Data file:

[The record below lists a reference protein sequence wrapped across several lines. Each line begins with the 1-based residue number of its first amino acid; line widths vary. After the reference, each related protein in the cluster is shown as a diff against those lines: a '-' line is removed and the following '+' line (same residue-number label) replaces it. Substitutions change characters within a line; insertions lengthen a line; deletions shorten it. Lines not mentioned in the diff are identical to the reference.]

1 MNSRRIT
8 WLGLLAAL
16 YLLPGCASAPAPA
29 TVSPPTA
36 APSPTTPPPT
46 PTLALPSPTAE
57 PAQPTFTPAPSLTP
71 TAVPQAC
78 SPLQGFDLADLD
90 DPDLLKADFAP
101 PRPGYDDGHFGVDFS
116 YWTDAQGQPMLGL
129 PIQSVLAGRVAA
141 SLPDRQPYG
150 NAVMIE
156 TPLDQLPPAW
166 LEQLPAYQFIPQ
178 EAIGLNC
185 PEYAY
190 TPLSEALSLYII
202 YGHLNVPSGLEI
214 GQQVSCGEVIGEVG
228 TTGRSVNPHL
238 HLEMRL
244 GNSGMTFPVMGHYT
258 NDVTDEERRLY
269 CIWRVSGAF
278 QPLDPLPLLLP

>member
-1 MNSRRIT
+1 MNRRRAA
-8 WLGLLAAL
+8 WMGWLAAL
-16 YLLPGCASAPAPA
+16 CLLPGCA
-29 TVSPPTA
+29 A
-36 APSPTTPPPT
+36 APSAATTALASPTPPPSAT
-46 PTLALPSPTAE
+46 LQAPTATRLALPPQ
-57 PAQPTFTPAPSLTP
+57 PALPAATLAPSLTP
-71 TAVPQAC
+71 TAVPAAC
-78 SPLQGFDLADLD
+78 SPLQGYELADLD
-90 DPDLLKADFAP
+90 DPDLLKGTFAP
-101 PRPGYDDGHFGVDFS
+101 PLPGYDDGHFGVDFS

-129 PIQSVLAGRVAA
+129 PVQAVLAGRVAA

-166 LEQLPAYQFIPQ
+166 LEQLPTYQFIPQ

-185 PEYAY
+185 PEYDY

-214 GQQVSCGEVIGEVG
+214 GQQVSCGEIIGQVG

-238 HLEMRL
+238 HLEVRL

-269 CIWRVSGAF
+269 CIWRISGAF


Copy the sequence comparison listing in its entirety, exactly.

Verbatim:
[The record below lists a reference protein sequence wrapped across several lines. Each line begins with the 1-based residue number of its first amino acid; line widths vary. After the reference, each related protein in the cluster is shown as a diff against those lines: a '-' line is removed and the following '+' line (same residue-number label) replaces it. Substitutions change characters within a line; insertions lengthen a line; deletions shorten it. Lines not mentioned in the diff are identical to the reference.]

1 MNSRRIT
8 WLGLLAAL
16 YLLPGCASAPAPA
29 TVSPPTA
36 APSPTTPPPT
46 PTLALPSPTAE
57 PAQPTFTPAPSLTP
71 TAVPQAC
78 SPLQGFDLADLD
90 DPDLLKADFAP
101 PRPGYDDGHFGVDFS
116 YWTDAQGQPMLGL
129 PIQSVLAGRVAA
141 SLPDRQPYG
150 NAVMIE
156 TPLDQLPPAW
166 LEQLPAYQFIPQ
178 EAIGLNC
185 PEYAY
190 TPLSEALSLYII
202 YGHLNVPSGLEI
214 GQQVSCGEVIGEVG
228 TTGRSVNPHL
238 HLEMRL
244 GNSGMTFPVMGHYT
258 NDVTDEERRLY
269 CIWRVSGAF
278 QPLDPLPLLLP

>member
-1 MNSRRIT
+1 MNRRRAA
-8 WLGLLAAL
+8 WMGWLAAL
-16 YLLPGCASAPAPA
+16 CLLPGCA
-29 TVSPPTA
+29 A
-36 APSPTTPPPT
+36 APSAATTALASPTPPPSAT
-46 PTLALPSPTAE
+46 LQAPTATRLALPPQ
-57 PAQPTFTPAPSLTP
+57 PALPAATLAPSLTP
-71 TAVPQAC
+71 TAVPAAC
-78 SPLQGFDLADLD
+78 SPLQGYELADLD
-90 DPDLLKADFAP
+90 DPDLLKGTFAP
-101 PRPGYDDGHFGVDFS
+101 PLPGYDDGHFGVDFS

-129 PIQSVLAGRVAA
+129 PVQAVLAGRVAA

-166 LEQLPAYQFIPQ
+166 LEQLPTYQFIPQ

-185 PEYAY
+185 PEYDY

-214 GQQVSCGEVIGEVG
+214 GQQVSCGEIIGQVG

-238 HLEMRL
+238 HLEVRL

-269 CIWRVSGAF
+269 CIWRISGAF